Fitzpatrick decision: A Banana Republic decision


By Anthony Sheridan

If I was an establishment judge and wanted to make a questionable and disgraceful decision that would damage my country and its people I would announce my decision the day after a major international act of terrorism.

If I was an establishment politician responsible for setting up a law enforcement agency with a mandate to bring white-collar criminals to justice but who were also friends of my political class I would ensure that the agency was starved of funds, starved of effective legislation and led by compliant staff who were willing to operate under political instruction.


Dolores O’Riordan judgement a disgrace


By Anthony Sheridan

The decision by judge Patrick Durkan to allow Cranberries singer Dolores O’Riordan buy her way out of a criminal offence is a disgrace.

First, let’s look at the offences committed by O’Riordan.

Caused a disturbance on an Aer Lingus flight including stepping on the foot of a flight attendant.

Assaulted two members of the airport police at Shannon.

Obstructed a police officer in the execution of his duty.

Escaped from police custody.

Headbutted and spat in the face of a policeman.

Falsely accused police officers of sexual assault.

These are very serious offences and would normally result in a conviction and probably a prison sentence. The judge had three options:

Acquit her on the grounds that she was suffering from a mental illness at the time.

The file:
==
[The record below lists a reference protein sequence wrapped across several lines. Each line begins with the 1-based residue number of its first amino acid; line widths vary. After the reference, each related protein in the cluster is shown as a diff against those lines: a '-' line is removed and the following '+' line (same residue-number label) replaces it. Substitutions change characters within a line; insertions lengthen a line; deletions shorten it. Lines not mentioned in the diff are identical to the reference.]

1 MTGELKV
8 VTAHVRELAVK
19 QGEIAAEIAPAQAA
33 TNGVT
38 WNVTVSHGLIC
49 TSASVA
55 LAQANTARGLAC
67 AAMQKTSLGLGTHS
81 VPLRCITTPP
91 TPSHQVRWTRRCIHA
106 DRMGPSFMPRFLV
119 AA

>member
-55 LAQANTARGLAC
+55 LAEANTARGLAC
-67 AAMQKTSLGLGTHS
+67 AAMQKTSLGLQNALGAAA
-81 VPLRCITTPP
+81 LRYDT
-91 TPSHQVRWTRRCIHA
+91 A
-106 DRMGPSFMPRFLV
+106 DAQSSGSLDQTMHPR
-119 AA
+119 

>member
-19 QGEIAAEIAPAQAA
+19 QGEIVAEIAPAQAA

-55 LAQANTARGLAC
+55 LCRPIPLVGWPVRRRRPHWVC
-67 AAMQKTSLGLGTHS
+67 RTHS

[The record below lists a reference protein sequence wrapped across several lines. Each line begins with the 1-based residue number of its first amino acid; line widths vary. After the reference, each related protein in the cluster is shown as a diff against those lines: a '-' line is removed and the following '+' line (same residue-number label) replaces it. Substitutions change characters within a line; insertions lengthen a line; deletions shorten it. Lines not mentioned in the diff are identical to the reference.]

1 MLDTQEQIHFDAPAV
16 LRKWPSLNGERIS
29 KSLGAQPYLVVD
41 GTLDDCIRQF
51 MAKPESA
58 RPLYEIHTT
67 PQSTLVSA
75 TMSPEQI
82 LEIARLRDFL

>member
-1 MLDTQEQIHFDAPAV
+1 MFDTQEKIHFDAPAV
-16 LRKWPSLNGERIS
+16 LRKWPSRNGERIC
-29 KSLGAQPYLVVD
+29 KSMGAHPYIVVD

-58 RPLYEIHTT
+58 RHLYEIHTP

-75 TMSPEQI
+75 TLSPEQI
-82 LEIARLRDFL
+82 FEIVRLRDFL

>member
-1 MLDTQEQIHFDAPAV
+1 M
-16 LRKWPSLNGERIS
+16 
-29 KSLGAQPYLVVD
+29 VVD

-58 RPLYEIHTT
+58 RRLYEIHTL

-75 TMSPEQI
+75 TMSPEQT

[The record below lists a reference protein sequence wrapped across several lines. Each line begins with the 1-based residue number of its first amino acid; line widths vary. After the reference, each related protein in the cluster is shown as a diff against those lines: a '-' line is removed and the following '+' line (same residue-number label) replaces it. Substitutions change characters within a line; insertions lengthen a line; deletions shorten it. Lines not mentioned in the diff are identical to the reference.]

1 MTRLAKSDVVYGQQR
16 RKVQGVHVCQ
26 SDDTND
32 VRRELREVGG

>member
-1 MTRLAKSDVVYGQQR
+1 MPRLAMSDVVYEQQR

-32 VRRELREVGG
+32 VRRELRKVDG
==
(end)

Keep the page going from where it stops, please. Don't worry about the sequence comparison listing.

Find her guilty and impose an appropriate sentence.

Let her off completely but make it look respectable under the cloak of the court poor box charade.

By letting her off the judge lessens respect for the law and increases the suspicion that the court poor box is nothing more than a mechanism under which those with influence can avoid the consequences of having a criminal record.

The judge is reported as saying that O’Riordan was treated in exactly the same way as any other member of the public but then went on to completely contradict that claim by saying:

Because she is a public figure, she not only had to deal with any sentence or sanction that the court imposed but also one that the public would impose.

This means, in effect, that public figures are entitled to greater leniency simply because they are public figures.

In my opinion O’Riordan should have been found guilty, fined €6,000 and told to get on with living with the reality of having a criminal record, just like ordinary people have to.

The court poor box perversion should be discontinued before it does any more damage to the standing of the law.

‘Slab’ Murphy sentencing decision: A manipulation of justice for political ends?


By Anthony Sheridan

In a functional democracy the decision to defer the sentencing of Thomas ‘Slab’ Murphy until polling day would be seen as a blatant manipulation of the justice system in support of a political agenda.

And this questionable decision is not without precedent. In 2007 Judge Alan Mahon suspended the tribunal he was chairing until after the approaching election when then Taoiseach Bertie Ahern was due to answer allegations made against him.

So, in 2007, a judge suspends an investigation that, if it had continued, would have resulted in bad publicity for a Taoiseach and his party in the run up to an election.

In 2016 a court decides to deliver a sentence on polling day which is likely to deliver massive political advantage to the incumbent government and do serious damage to the prospects of an opposition party.

The court could have waited until Monday 29 to deliver its sentence ensuring that the event remained solely one of justice. The decision to deliver the sentence on polling day has, whether intentional or not, turned the event into one of justice and politics.

No functional democracy would tolerate such an apparent manipulation of justice.